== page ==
S Dale Mabry's Shells Restaurant is a victim of its own popularity.
On Thursday, City Council members rejected Shells' application to serve liquor after they heard complaints from nearby homeowners who described the restaurant as a magnet for noise and traffic.
Shells has zoning to serve beer and wine.
Marc Dipiero, who said he lives across the street from Shells, told council members that its customers have driven up his driveway and over his lawn, urinated in front of his house and lined his street with their cars. They are loud and rude and they curse often, he said.
"The complexion of this neighborhood has radically changed because of this restaurant," Dipiero said as eight people in the audience shook their heads in agreement.
Neighbors' pleas to the restaurant have gone unheeded, Dipiero said. When Shells expanded a few years ago, it promised it would put up a brick wall behind the restaurant, he said.
Instead, Shells built a brick-lined stucco wall. Dipiero said the stucco wall is starting to look worn and isn't as good at dampening sound as a solid brick wall would be.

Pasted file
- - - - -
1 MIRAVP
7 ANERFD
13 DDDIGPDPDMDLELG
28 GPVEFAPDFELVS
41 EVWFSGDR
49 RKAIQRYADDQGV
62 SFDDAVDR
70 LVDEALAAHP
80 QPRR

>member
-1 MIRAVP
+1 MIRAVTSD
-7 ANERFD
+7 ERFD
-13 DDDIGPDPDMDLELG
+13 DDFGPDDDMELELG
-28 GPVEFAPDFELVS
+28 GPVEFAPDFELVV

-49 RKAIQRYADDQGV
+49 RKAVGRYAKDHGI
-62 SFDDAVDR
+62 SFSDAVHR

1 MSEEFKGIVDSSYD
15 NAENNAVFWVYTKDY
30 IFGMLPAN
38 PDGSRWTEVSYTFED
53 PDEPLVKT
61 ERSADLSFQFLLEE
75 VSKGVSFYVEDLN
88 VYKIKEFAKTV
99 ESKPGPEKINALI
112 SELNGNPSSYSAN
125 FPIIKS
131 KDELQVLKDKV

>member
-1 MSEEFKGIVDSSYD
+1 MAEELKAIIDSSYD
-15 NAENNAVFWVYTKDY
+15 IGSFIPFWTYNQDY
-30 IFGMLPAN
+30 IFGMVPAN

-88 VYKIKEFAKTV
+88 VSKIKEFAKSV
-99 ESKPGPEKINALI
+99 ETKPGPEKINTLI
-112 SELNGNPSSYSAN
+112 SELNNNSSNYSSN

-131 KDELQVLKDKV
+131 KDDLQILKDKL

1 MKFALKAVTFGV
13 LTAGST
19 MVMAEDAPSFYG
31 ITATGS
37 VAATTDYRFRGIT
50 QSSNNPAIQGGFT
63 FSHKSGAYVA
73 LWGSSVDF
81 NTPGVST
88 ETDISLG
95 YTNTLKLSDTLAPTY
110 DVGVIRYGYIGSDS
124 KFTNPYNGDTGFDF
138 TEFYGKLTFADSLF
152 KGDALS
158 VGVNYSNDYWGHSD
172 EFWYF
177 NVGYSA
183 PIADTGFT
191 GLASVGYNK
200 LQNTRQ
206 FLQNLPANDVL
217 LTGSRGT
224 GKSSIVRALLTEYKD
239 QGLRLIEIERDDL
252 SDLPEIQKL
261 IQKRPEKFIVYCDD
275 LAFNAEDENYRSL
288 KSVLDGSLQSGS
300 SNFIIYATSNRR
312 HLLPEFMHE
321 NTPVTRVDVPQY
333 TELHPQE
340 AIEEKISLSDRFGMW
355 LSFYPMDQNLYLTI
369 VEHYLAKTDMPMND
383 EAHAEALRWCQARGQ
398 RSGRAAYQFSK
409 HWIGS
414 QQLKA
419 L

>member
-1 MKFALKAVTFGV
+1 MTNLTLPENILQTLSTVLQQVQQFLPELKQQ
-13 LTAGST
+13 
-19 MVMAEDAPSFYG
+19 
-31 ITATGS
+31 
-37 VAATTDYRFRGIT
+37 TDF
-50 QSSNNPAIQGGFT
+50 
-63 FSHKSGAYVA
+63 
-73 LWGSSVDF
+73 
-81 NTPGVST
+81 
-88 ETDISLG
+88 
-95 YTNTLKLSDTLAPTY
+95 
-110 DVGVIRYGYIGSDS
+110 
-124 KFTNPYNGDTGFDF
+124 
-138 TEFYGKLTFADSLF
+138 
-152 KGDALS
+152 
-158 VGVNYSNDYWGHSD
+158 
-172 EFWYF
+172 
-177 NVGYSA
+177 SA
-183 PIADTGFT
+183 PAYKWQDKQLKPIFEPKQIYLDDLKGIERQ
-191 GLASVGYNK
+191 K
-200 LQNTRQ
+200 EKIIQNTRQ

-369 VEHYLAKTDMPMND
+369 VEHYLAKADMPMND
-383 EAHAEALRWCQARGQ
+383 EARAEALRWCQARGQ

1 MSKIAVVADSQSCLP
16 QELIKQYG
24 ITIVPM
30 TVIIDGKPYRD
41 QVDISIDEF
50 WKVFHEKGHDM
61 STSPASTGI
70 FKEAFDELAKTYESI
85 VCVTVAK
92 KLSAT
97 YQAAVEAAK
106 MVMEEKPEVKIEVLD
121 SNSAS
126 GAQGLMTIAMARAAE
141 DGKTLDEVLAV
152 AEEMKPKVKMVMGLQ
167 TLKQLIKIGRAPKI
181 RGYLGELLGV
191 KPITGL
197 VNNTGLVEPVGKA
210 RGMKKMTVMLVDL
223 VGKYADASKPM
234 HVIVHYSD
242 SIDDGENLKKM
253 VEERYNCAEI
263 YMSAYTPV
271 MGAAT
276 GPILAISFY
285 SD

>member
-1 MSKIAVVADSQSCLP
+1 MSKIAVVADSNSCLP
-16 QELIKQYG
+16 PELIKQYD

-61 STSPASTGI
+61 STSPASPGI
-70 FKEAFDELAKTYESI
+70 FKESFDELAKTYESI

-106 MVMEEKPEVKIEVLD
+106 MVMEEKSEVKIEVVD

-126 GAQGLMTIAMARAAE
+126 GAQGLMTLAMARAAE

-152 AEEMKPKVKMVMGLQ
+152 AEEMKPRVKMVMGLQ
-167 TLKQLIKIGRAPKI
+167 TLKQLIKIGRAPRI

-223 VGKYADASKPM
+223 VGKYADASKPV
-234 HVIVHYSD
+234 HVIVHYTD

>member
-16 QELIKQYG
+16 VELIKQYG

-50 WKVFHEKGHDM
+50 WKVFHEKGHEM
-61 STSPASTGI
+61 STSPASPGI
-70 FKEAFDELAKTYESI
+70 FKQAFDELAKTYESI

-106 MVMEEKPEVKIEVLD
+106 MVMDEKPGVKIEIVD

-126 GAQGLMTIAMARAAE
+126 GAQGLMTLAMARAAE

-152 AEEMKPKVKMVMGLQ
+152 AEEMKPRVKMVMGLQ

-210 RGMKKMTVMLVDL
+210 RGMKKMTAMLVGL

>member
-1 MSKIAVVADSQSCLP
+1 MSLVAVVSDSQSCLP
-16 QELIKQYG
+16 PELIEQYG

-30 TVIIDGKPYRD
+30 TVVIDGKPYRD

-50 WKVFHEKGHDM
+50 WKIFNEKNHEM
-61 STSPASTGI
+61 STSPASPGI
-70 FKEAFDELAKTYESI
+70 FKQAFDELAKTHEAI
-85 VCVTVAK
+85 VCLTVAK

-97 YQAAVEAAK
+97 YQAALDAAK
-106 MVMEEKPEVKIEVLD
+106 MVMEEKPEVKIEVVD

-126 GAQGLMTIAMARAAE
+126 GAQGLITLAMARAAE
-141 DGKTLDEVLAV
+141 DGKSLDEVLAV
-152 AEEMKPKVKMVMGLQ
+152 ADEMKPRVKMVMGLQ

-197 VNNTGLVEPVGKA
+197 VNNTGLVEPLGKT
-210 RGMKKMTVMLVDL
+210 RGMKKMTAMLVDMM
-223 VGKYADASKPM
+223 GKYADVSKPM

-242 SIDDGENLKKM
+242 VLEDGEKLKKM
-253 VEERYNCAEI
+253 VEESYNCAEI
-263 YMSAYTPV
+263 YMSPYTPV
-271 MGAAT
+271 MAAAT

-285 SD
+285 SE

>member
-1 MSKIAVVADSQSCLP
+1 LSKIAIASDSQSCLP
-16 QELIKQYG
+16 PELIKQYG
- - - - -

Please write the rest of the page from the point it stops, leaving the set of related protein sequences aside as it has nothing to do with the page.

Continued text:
The restaurant also promised it wouldn't try to upgrade its alcohol zoning, he said.
Restaurant owner John Christen told council members that Shells made no such promises.
Council member Scott Paine said he thought the restaurant had promised the council to put up a brick wall, but he said the site plan specified a stucco brick wall.
Christen said Dipiero's other statements were not true either.
He said Shells' clientele is well behaved: "People don't come to Shells and get drunk."
Time and again Shells has responded to neighbors' concerns, Christen said. When neighbors complained about customers parking in the neighborhood, Shells expanded its parking lot at a cost of $500,000, he said.
"We have the most expensive parking lot in Tampa," Christen said.
Neighbors are singling out Shells customers unfairly, Christen said. There are several restaurants in the area, such as the Press Box Sports Emporium next door, which has a license to sell liquor.
"Why can every restaurant down the street have a liquor license?" Christen said. "We've been in business seven years, and to say we can't have a liquor license is not fair."
Council member Linda Saul-Sena said that if Shells builds a brick wall behind the restaurant and adds parking, she probably will approve its liquor zoning application.
Shells can reapply for the liquor zoning in one year.